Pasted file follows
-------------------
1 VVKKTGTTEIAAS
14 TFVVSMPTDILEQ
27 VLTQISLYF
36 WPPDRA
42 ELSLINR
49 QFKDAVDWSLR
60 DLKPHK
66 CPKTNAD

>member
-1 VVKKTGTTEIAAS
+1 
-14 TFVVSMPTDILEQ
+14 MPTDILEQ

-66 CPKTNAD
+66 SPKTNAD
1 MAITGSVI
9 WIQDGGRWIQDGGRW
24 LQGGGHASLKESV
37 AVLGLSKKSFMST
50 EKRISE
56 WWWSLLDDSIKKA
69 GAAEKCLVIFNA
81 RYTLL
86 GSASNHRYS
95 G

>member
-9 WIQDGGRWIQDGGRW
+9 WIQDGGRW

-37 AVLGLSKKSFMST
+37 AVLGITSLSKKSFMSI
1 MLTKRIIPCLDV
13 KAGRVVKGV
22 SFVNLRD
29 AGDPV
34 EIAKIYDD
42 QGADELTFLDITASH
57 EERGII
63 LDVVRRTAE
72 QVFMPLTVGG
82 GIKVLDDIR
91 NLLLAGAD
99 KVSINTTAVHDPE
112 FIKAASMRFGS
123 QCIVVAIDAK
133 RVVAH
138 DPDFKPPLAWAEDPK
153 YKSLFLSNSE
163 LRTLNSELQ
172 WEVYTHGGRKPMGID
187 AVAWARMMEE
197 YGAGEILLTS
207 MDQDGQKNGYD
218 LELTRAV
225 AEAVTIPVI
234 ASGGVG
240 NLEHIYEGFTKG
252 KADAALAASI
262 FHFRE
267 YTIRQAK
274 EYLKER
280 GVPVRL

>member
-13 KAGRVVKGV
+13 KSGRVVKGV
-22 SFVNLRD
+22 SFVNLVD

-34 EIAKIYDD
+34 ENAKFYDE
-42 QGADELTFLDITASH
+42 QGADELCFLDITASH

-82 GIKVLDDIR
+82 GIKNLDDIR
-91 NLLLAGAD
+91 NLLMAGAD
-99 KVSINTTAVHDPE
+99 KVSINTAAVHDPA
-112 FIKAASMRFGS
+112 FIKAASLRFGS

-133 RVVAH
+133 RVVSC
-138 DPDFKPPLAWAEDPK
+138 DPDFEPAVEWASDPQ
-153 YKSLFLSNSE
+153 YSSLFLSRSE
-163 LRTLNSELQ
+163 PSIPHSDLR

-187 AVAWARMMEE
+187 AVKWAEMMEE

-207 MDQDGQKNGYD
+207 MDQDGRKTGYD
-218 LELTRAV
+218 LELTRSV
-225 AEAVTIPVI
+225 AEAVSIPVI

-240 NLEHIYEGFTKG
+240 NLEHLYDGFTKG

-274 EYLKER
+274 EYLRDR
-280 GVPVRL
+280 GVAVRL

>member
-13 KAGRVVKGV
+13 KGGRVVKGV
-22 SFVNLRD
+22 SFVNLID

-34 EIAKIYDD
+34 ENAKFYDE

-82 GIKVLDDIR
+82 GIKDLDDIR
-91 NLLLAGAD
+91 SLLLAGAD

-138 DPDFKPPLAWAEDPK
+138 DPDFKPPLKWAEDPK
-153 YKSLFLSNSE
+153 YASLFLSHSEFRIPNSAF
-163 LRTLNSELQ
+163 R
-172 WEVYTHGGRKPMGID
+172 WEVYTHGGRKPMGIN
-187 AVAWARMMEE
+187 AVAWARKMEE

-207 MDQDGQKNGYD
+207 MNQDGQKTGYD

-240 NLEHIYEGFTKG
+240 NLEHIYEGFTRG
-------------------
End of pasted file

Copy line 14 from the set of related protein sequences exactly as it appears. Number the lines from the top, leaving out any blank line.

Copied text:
-66 CPKTNAD